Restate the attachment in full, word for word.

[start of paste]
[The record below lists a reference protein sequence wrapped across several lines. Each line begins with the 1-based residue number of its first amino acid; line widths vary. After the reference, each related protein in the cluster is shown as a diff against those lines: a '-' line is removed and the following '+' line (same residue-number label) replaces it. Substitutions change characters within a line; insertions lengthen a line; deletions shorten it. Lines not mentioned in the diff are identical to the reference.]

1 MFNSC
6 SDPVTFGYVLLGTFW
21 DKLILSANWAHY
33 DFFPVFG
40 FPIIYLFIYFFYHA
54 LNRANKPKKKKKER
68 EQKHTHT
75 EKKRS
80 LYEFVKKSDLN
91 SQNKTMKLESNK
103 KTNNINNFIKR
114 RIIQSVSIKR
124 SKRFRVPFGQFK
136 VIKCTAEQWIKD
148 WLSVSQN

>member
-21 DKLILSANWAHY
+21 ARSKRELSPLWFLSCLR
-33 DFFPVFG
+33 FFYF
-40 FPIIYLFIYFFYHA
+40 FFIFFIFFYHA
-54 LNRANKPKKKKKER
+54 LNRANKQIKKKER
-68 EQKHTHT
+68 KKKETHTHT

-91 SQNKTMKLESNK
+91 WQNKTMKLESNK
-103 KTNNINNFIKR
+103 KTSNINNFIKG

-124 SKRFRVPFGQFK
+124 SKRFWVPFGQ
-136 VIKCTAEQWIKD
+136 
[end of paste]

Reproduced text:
[The record below lists a reference protein sequence wrapped across several lines. Each line begins with the 1-based residue number of its first amino acid; line widths vary. After the reference, each related protein in the cluster is shown as a diff against those lines: a '-' line is removed and the following '+' line (same residue-number label) replaces it. Substitutions change characters within a line; insertions lengthen a line; deletions shorten it. Lines not mentioned in the diff are identical to the reference.]

1 MFNSC
6 SDPVTFGYVLLGTFW
21 DKLILSANWAHY
33 DFFPVFG
40 FPIIYLFIYFFYHA
54 LNRANKPKKKKKER
68 EQKHTHT
75 EKKRS
80 LYEFVKKSDLN
91 SQNKTMKLESNK
103 KTNNINNFIKR
114 RIIQSVSIKR
124 SKRFRVPFGQFK
136 VIKCTAEQWIKD
148 WLSVSQN

>member
-21 DKLILSANWAHY
+21 ARSKRELSPLWFLSCLR
-33 DFFPVFG
+33 FFYF
-40 FPIIYLFIYFFYHA
+40 FFIFFIFFYHA
-54 LNRANKPKKKKKER
+54 LNRANKQIKKKER
-68 EQKHTHT
+68 KKKETHTHT

-91 SQNKTMKLESNK
+91 WQNKTMKLESNK
-103 KTNNINNFIKR
+103 KTSNINNFIKG

-124 SKRFRVPFGQFK
+124 SKRFWVPFGQ
-136 VIKCTAEQWIKD
+136 